Psychological disorders, including depression, bipolar disorder and trauma-related disorders, are rampant among inmates, and mental illness itself is a risk factor for landing in jail.
“We’ve, frankly, criminalized the mentally ill, and used local jails as de facto mental health institutions,” said Alex Briscoe, the health director for Alameda County in northern California.
The statistics paint a stark picture, with mental illness affecting a greater percentage of jailed women than men:
- In state prisons, 73 percent of women and 55 of men have at least one mental health problem
- In federal prisons, 61 percent of women and 44 percent of men
- In local jails, 75 percent of women and 63 percent of men
The Affordable Care Act—and its expansion of Medicaid—is expected to connect previously uninsured ex-offenders with medical care and mental health treatment. But in the short term, jails and prisons remain the places where those with severe psychosis are housed: There are now three times more people with serious mental illness incarcerated in the United States than in hospitals, and the types of behavioral and mental health problems among inmates are becoming more severe.
Even psychiatric patients who are actively being treated often get tangled up in the criminal justice system: in 2012, researchers reported that 12 percent of adult psychiatric patients receiving treatment in the San Diego county health system had been incarcerated; in 2013, 28 percent of Connecticut residents being treated for schizophrenia and bipolar disorder had been arrested or detained.
In trying to explain the rise in mental illness in prisons and jails, public health officials and researchers point to the closure of state psychiatric hospitals in the late 1960s. The closures were meant to allow patients to return to their families and live independently. In the ensuing decades, though, men and women once housed in institutions found themselves arrested, often for minor offenses. In Ohio, among 132 patients discharged from the state hospital, 17 percent of them were arrested within six months. By 2006, the Department of Justice reported that 1 in 6 inmates in state prisons and 1 in four in local jails were psychotic.
For many of those inmates, their path to incarceration started in childhoods marked by trauma and poverty. Impulse disorders that are common among adult male inmates typically begin to set in between the ages of 10 – 12. “These guys were difficult kids in their households and in school,” said Jason Schnittker, professor of sociology at the University of Pennsylvania. Their problems in childhood, said Schnittker are “compounded by the fact that their families don’t have the resources or time to treat [them], and they end up in schools where they can’t get adequate resources to manage their conditions.”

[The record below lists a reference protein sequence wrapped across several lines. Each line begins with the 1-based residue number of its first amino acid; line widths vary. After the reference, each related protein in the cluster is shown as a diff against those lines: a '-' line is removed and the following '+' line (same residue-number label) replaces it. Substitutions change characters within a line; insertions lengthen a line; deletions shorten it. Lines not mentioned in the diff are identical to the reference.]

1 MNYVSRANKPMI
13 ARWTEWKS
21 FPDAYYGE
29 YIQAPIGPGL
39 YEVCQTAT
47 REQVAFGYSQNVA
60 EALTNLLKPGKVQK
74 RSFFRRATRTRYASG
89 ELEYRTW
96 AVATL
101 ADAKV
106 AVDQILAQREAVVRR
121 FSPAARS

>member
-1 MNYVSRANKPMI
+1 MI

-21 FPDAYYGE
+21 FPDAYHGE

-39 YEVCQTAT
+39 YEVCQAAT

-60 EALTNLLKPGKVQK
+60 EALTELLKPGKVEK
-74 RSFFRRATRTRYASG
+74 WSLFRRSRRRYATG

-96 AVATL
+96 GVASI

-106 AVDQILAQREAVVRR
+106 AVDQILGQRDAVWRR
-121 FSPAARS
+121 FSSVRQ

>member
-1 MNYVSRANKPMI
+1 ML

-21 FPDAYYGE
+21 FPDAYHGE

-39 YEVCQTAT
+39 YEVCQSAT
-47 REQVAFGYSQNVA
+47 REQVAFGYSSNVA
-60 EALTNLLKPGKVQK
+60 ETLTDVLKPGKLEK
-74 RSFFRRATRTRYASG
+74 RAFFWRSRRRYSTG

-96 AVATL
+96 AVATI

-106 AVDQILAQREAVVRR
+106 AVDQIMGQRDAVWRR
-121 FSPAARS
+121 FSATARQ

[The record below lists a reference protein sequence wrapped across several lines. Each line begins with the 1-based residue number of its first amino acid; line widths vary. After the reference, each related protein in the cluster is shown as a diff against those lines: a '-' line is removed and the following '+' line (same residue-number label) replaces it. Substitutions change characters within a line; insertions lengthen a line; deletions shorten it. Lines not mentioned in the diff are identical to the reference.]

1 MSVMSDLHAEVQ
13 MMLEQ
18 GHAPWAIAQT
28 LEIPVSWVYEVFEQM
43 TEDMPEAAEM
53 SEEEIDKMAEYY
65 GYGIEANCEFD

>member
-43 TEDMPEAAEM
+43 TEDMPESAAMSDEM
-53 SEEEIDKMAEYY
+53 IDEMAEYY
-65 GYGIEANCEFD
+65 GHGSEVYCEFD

Inmates with mental health problems are much more likely to have experienced or witnessed traumatic events during adolescence: “They grow up in homes witnessing violence and sexual abuse, and caregivers going in and out of jail,” said Dana DeHart, an assistant dean for research support at the College of Social Work at DeSaussure College in Columbia, South Carolina. “Victimization leads to or exacerbates mental health problems like depression, anxiety and PTSD.”
As they grow up, their conditions worsen, DeHart explained, and these fragile men and women turn to drugs or alcohol to soothe their anxiety or numb their pain. To pay for their addictions, they often get involved in property crimes and prostitution, and then escalate to violent offenses.
But jail and prison are particularly bad places to be mentally ill. Men and women with behavioral disorders and mental illness end up in stressful prison environments—many are put in seclusion for long stretches of time—that further exacerbate their conditions, researchers say. Inmates with mental illness are much more likely to be injured in prison fights. The Department of Justice reported that 20 percent of inmates with mental illness were injured in jailhouse fights compared to 10 percent of inmates without mental illness. In local jails, inmates with mental illness are three times as likely to be injured.
When these inmates are released, they often return to lives of poverty and trauma. Inmates say their top priorities upon release are getting a job and keeping their families together. Schnittker added, “All those challenges are worse if you’re depressed .”
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